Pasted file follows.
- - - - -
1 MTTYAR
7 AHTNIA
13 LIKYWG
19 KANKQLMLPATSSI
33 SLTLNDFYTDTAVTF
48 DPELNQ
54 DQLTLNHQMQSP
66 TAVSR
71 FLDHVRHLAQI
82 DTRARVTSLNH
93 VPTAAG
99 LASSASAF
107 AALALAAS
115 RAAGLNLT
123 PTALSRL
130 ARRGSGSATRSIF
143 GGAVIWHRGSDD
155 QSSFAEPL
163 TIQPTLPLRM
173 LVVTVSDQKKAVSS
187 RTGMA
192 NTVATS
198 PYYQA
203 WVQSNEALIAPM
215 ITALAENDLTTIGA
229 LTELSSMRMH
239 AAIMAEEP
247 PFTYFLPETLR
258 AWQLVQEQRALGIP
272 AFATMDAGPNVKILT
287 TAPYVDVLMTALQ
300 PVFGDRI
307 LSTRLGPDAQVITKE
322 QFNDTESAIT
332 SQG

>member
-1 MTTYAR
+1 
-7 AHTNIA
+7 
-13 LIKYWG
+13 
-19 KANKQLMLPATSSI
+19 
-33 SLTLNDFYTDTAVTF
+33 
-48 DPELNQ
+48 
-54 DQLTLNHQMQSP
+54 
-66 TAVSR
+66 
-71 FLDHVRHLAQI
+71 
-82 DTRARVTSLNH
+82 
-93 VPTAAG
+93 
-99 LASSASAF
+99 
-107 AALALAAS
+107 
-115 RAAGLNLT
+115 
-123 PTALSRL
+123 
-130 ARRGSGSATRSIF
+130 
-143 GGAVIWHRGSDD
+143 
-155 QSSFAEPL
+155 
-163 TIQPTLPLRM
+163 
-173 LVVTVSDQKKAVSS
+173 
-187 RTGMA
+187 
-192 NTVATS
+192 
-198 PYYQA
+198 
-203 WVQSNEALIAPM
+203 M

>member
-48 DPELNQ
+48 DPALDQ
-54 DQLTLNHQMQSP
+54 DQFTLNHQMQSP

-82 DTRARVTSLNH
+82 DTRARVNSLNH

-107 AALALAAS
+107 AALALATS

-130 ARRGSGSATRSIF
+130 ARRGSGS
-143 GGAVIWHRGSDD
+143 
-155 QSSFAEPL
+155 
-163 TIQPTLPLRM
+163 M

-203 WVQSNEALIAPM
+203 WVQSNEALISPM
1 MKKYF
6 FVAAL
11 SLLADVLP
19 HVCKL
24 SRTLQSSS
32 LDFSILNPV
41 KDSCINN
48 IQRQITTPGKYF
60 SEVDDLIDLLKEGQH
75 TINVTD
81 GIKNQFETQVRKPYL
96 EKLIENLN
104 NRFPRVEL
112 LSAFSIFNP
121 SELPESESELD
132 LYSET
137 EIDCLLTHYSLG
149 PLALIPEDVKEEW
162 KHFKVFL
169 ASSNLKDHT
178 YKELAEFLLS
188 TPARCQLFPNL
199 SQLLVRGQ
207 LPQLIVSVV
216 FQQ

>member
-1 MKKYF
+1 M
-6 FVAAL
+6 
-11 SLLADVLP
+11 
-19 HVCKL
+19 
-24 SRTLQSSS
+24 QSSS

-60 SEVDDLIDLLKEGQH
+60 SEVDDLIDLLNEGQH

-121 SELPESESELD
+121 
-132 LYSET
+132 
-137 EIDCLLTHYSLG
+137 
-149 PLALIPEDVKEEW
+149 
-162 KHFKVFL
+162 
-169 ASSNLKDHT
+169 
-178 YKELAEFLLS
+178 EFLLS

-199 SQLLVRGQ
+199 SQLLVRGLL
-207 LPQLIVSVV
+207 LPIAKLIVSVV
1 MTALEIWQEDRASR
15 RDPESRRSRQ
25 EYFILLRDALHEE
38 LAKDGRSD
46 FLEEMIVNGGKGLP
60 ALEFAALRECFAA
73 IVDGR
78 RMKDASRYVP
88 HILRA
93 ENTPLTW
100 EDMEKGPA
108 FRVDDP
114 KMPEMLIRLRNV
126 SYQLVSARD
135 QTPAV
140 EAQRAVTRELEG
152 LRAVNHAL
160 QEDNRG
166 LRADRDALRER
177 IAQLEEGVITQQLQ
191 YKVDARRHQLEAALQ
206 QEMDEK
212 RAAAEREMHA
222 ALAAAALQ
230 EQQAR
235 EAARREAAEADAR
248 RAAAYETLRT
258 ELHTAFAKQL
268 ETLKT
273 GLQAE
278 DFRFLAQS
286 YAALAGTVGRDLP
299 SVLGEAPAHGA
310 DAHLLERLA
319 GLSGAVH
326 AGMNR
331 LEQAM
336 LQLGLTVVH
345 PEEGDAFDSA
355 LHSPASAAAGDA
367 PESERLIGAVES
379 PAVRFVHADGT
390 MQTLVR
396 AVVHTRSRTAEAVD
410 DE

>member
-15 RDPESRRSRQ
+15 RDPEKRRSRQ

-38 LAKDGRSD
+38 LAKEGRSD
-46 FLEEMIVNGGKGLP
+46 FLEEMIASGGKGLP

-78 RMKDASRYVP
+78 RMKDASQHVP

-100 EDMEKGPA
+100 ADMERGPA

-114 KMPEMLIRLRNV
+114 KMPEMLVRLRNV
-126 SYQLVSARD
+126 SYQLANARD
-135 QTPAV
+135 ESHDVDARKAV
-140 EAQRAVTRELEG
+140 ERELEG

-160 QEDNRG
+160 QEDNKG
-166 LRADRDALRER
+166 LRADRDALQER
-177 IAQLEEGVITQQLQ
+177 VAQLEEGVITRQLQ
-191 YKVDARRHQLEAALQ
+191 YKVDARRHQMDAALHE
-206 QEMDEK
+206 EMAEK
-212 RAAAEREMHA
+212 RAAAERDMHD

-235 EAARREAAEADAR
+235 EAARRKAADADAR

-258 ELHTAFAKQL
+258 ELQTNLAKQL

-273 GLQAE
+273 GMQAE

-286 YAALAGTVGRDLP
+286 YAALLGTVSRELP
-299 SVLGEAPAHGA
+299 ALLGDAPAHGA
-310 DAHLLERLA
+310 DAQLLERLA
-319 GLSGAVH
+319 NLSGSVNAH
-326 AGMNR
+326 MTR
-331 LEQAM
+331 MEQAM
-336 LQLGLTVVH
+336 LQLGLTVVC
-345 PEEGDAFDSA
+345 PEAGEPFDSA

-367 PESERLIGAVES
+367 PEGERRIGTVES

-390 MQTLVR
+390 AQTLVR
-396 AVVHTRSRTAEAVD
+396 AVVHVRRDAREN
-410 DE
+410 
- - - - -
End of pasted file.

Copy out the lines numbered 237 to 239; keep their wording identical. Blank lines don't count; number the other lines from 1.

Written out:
+235 EAARRKAADADAR

-258 ELHTAFAKQL
+258 ELQTNLAKQL